18Well then, as soon as Cimon returned from exile he stopped the war and reconciled the rival cities. After peace was made,[19] since he saw that the Athenians were unable to keep quiet, but wished to be on the move and to wax great by means of military expeditions; also because he wished that they should not exasperate the Hellenes generally, nor by hovering around the islands and the Peloponnesus with a large fleet bring down upon the city charges of intestine war, and initial complaints from the allies, he manned two hundred triremes. 2His design was to make another expedition with them against Egypt and Cyprus. He wished to keep the Athenians in constant training by their struggles with Barbarians, and to give them the legitimate benefits of importing into Hellas the wealth taken from their natural foes.

All things were now ready and the soldiery on the point of embarking, when Cimon had a dream. 3He thought an angry bitch was baying at him, and that mingled with its baying it uttered a human voice, saying:—

“Go thy way, for a friend shalt thou be both to me and my puppies.”

The vision being hard of interpretation, Astyphilus of Posidonia, an inspired man and an intimate of Cimon’s, told him that it signified his death. He analysed the vision thus: a dog is a foe of the man at whom it bays; to a foe, one cannot be a friend any better than by dying; the mixture of speech indicates that the enemy is the Mede, for the army of the Medes is a mixture of Hellenes and Barbarians. 4After this vision, when Cimon had sacrificed to Dionysus and the seer was cutting up the victim, swarms of ants took the blood as it congealed, brought it little by little to Cimon, and enveloped his great toe therewith, he being unconscious of their work for some time. Just about at the time when he noticed what they were doing, the ministrant came and showed him the liver of his victim without a head.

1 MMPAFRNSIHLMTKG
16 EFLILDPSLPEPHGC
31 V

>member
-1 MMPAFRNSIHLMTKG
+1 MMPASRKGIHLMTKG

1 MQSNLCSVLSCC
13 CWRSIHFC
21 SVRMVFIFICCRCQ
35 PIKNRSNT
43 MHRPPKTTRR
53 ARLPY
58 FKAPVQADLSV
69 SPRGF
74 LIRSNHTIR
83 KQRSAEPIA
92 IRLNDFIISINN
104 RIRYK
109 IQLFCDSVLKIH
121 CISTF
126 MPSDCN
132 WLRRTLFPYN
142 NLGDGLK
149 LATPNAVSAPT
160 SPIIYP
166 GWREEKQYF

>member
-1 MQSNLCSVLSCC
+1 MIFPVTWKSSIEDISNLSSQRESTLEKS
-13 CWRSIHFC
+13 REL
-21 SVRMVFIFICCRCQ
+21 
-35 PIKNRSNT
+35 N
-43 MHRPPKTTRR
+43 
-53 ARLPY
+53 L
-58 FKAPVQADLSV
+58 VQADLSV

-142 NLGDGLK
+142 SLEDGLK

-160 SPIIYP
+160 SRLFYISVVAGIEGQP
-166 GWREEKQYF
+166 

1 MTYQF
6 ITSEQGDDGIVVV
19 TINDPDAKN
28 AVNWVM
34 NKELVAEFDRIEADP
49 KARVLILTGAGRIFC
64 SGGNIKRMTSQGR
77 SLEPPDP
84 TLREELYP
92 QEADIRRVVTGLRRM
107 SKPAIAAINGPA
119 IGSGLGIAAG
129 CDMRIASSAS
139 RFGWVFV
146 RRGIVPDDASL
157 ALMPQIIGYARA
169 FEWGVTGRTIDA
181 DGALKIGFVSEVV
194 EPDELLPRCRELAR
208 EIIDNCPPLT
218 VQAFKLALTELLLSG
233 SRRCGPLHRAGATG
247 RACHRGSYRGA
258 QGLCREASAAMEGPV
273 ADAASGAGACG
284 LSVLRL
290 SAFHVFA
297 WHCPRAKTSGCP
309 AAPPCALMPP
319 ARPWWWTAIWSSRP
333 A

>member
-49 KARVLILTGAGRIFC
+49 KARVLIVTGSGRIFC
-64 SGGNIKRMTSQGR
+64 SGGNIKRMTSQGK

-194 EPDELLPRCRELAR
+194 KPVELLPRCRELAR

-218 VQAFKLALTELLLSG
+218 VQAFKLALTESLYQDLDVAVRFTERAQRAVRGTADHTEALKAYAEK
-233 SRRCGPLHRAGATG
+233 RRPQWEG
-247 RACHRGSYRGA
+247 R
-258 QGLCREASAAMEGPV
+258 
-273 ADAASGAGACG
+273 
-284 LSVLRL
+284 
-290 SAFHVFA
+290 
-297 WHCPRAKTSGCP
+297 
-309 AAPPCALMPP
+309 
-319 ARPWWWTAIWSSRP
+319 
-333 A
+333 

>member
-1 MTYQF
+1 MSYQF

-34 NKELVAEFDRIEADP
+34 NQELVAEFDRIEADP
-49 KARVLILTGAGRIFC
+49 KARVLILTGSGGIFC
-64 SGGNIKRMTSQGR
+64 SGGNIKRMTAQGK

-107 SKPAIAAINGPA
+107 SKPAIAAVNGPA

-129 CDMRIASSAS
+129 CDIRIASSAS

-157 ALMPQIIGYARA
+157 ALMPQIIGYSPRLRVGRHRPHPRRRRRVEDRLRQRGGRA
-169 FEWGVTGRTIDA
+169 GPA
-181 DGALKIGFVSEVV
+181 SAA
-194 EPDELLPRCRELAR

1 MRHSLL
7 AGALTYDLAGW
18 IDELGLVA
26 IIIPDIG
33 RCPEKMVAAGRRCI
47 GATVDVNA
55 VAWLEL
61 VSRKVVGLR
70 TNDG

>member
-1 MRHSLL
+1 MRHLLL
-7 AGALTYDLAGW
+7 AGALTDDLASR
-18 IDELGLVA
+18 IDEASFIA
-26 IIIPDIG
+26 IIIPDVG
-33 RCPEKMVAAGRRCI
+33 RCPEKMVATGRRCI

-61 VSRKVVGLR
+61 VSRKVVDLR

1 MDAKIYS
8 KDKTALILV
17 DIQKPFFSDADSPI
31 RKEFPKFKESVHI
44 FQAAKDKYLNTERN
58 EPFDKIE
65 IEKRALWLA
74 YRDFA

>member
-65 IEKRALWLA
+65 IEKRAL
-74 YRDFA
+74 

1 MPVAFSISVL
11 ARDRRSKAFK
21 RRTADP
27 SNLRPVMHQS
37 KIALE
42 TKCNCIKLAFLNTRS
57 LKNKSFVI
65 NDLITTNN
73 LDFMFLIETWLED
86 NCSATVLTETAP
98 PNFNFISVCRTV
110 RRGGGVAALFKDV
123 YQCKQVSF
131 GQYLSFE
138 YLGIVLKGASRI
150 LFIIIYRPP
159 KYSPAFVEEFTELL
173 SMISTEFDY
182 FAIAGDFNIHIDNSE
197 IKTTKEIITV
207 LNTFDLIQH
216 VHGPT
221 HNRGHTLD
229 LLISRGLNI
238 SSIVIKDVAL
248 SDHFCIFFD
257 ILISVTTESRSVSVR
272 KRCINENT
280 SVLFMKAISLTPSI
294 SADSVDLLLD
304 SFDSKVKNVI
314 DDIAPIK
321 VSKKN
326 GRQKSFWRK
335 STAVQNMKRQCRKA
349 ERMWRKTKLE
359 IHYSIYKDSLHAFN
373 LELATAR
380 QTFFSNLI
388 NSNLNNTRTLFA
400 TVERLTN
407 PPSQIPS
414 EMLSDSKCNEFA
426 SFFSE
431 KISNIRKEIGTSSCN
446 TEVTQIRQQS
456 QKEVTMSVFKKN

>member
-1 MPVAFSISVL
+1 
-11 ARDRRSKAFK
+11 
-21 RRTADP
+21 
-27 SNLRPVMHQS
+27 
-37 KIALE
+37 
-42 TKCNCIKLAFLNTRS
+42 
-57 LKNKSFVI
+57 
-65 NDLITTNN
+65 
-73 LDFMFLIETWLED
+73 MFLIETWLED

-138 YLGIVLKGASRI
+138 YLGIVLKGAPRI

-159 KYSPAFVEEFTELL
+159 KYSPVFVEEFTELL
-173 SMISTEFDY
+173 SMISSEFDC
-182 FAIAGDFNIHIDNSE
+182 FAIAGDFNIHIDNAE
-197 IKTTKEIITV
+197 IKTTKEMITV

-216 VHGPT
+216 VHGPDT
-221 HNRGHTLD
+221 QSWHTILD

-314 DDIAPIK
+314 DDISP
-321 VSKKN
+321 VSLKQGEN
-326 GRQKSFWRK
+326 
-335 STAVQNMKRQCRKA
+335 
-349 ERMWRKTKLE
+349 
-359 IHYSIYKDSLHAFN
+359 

But since he could not get out of the expedition, he set sail, and after detailing sixty of his ships to go to Egypt, with the rest he made again for Cyprus. 5After defeating at sea the royal armament of Phoenician and Cilician ships, he won over the cities round about, and then lay threatening the royal enterprise in Egypt, and not in any trifling fashion,—nay, he had in mind the dissolution of the King’s entire supremacy, and all the more because he learned that the reputation and power of Themistocles were great among the Barbarians, who had promised the King that when the Hellenic war was set on foot he would take command of it. 6At any rate, it is said that it was most of all due to Themistocles’ despair of his Hellenic undertakings, since he could not eclipse the good fortune and valour of Cimon, that he took his own life.[20]

But Cimon, while he was projecting vast conflicts and holding his naval forces in the vicinity of Cyprus, sent men to the shrine of Ammon to get oracular answer from the god to some secret question. 7No one knows what they were sent to ask, nor did the god vouchsafe them any response, but as soon as the enquirers drew nigh, he bade them depart, saying that Cimon himself was already with him. On hearing this, the enquirers went down to the sea-coast, and when they reached the camp of the Hellenes, which was at that time on the confines of Egypt, they learned that Cimon was dead, and on counting the days back to the utterance of the oracle, they found that it was their commander’s death which had been darkly intimated, since he was already with the gods.